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Our Father


It’s sometimes said so quickly that it actually becomes a title for the prayer rather than the content of it. Yet there is so much packed into that short phrase that it deserves a few minutes of our time and meditation.




When Jesus gave this example of prayers to instruct his disciples, it would have sounded unusual, probably uncomfortable and definitely radical. You see, there is no Old Testament context for addressing God in those terms. The men and women on that Galilean hillside would have grown up using the term “Abba” to refer to the one who came home at night after a hard day’s work and led the family in prayer for their evening meal, shared stories around the fire, and tucked them in as the sunlight faded and the stars began to appear. He was the one the boys looked to for their vocational training and the girls saw as an example of what they had to look forward to in a husband. To most Israelites, God was entirely different. Since the time he had revealed himself to their ancestors in smoke and fire on Mount Sinai, God (whose name they would not utter for fear of speaking it vainly) was powerful, holy, and just. God was big. God was king. But outside of a few references to Him being the father of the nation, he was not “Dad.” That is, until Jesus came along. Jesus never spoke to God as anything other than his Father. And now, he welcomes, even instructs his followers to do the same. As we read the New Testament, one of the things that is “New” about it is that Christ Jesus is presented as the Son of God who loves his Father completely, trusts his Father unreservedly and laid down his life so that slaves could become sons and daughters, could receive the spirit of adoption, and begin to call God their Father as well.

Having a new title with which to address God comes with many benefits. Here are four that directly impact our prayers:



1. There is a warmth of familial relationship to the term that ought to be enjoyed


I’ve noticed recently that many conversations initiated by my son start with “Hey dad, when you were little….” or a variant thereof (i.e. “have you ever…” usually followed by a description of eating something gross!). Most of the time, the stories that follow bear some instruction on how he might NOT want to repeat what I had done… As a parent, I enjoy these questions, however silly they may seem. It reveals a desire that he has to know me and it’s a desire I share in those late-night moments after the kids go to bed when my parents are visiting and I have the same opportunity to ask my father what things were like back in “the good old days!”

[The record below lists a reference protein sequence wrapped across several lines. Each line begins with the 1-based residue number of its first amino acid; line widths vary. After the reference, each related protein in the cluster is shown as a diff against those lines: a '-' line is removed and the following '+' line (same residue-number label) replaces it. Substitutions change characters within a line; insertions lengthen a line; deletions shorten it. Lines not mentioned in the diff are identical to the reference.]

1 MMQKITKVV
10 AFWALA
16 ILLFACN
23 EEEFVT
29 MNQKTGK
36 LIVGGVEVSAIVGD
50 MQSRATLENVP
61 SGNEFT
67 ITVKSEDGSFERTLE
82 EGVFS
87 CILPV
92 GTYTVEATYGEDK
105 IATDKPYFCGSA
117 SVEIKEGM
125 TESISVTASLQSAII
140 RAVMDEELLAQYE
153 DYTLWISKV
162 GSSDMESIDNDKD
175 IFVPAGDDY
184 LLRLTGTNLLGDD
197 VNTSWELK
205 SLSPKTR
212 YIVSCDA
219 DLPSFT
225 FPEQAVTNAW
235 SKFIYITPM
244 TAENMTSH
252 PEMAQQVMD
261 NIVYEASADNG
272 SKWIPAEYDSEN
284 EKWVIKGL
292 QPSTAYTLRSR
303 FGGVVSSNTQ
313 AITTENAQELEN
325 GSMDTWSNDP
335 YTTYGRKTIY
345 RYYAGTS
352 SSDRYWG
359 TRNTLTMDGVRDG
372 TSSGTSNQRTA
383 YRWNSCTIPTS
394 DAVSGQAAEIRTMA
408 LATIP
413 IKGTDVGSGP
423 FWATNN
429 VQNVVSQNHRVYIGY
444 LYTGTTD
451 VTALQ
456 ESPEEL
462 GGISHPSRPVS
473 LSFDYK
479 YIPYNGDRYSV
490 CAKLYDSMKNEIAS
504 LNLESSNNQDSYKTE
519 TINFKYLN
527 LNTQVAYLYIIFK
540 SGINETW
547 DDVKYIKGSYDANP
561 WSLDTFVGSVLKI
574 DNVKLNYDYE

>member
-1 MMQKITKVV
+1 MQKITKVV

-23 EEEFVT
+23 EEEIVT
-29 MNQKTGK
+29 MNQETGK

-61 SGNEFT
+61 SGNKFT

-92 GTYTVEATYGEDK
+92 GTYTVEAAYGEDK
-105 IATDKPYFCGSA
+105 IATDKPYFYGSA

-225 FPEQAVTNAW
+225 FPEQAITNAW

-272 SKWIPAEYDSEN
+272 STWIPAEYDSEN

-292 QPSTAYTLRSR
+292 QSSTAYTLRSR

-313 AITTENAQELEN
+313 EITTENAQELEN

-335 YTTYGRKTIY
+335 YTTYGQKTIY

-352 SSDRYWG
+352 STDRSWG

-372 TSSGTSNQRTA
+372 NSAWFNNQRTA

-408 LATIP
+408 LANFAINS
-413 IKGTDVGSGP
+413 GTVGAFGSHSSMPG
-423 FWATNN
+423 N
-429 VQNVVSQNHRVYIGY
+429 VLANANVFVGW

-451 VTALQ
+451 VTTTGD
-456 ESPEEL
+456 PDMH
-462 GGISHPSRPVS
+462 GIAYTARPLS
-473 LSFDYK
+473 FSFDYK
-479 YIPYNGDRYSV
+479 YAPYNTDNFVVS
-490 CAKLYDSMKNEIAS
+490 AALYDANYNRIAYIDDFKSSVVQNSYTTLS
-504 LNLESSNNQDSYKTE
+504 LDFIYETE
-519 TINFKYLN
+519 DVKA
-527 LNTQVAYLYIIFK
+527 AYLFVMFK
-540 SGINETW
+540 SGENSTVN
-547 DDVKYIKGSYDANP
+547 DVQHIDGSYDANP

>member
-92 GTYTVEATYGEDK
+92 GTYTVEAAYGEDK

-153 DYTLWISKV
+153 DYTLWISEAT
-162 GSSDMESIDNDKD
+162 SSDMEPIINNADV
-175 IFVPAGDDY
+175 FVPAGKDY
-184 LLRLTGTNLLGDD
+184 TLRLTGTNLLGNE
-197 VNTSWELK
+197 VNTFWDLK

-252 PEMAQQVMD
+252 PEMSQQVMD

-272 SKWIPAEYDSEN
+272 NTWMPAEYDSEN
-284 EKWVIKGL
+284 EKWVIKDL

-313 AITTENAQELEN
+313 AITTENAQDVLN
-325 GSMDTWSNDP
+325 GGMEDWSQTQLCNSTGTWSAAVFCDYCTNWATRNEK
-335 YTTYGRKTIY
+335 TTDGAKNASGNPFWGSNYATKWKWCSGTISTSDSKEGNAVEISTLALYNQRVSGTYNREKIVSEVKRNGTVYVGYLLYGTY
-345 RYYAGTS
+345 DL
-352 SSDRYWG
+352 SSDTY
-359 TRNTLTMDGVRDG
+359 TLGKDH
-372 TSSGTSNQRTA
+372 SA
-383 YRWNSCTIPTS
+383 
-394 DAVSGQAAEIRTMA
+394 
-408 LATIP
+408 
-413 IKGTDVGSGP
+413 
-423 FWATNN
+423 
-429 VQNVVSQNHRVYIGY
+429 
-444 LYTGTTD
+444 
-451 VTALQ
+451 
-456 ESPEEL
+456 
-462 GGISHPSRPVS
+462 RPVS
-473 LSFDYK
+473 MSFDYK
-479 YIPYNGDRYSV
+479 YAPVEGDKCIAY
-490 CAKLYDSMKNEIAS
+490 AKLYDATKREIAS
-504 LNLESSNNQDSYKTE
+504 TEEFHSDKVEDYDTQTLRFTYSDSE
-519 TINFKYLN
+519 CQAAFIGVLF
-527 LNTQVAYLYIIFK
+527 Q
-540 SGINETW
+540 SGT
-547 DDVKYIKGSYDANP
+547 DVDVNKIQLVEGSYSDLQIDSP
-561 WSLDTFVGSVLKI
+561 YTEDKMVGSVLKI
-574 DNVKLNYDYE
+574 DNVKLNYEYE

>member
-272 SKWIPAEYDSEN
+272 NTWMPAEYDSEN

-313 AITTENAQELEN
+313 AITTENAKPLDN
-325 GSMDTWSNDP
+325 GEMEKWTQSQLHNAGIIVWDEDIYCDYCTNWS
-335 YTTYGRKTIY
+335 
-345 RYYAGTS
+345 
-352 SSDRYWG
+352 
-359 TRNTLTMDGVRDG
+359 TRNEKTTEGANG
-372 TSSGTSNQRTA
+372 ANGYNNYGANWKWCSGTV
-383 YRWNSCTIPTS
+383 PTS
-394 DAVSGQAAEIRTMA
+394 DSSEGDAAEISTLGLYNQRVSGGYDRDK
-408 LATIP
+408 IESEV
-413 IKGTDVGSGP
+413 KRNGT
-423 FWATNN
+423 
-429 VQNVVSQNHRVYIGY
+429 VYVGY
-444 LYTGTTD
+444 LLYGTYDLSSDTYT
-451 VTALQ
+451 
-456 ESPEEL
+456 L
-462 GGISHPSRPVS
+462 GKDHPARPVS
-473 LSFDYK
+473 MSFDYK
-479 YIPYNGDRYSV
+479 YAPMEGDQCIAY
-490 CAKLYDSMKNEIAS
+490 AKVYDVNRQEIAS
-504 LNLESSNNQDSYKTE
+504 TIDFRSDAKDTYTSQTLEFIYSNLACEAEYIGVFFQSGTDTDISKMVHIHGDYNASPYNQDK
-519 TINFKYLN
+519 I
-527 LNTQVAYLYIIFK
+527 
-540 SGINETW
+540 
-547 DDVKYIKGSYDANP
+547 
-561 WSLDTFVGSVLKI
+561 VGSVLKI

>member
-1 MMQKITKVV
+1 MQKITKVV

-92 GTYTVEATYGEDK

On the flip side, I know my son. One night, a few years back, some bully at school had been mean. He didn’t want to tell us the details for fear that we might address the issue, bringing embarrassment into the mix. But he didn’t have to tell us something was wrong, Deb and I could read that all over his face. We know our children. We are invested in their victories and in their defeats. We are conscious of their needs and so is our Heavenly Father, as Jesus has already alluded to in verse 8- “Your Father knows what you need before you ask him.”



2. There is a personal value we ought to sense in this and grant toward others.


As George Beverly Shea puts it in the hymn The Wonder of it All, we also wonder “just to think that God loves me.” It should not puff us up, but we should sense the great value that God places on his children. ALL his children. John, reminds us (1 John 4:7-12) that those who were born of God understand what love is. We’ve seen it first-hand in our own lives. “If God so loved us,” he naturally concludes, “we also ought to love one another.” This transformation in our Christian relationships: selflessly setting aside things that cause division, using our gifts to serve one another, choosing to overlook offenses, etc. has a direct connection to God’s own nature being reflected in us.



3. There is a reflection we ought to strive for


In Romans 8, we read similar words about how normal and natural it is for those who have become children to cry “Abba! Father!” in our spirits to God (v.15). The context reminds us that this wasn’t always the case. We used to be slaves, debtors to live for the flesh. Those who are sons of God, he says, are now led by the Spirit of God, and we put to death the deeds of the flesh. (v.13-14) and become like our Father.



4. And we ought to do this alongside our siblings.


Notice how Jesus begins the prayer with the plural “Our Father.” Is that the way you typically phrase it when talking with God in solitude? If not, then what is the implication? Is it not that the person praying would be in the company of other “family members”? Jesus is affirming the unity that we enjoy standing on this common ground before Heaven. Certainly that includes the benefits of praying FOR one another given our equal access to the Father. But He is also affirming the need to pray WITH one another.

When was the last time you prayed with someone else, or prayed over them, laying your hand on them and praying for them in their presence?


In his book “Dark Clouds, Deep Mercies,” Pastor Mark Vroegop speaks of a difficult time in their family after losing an infant in the womb. Their next pregnancy was a time of battling great fear and worry. He writes:


“A pastor named Bernie placed his thick hand on my chest. He prayed with bold confidence: ‘God, I call on you to give strength to my brother!’…. As I was circled by these pastors in prayer, something happened in my soul. Bernie’s prayer was filled with such confidence in the Lord… My fear didn’t vanish, but Bernie’s confidence in God became mine.”



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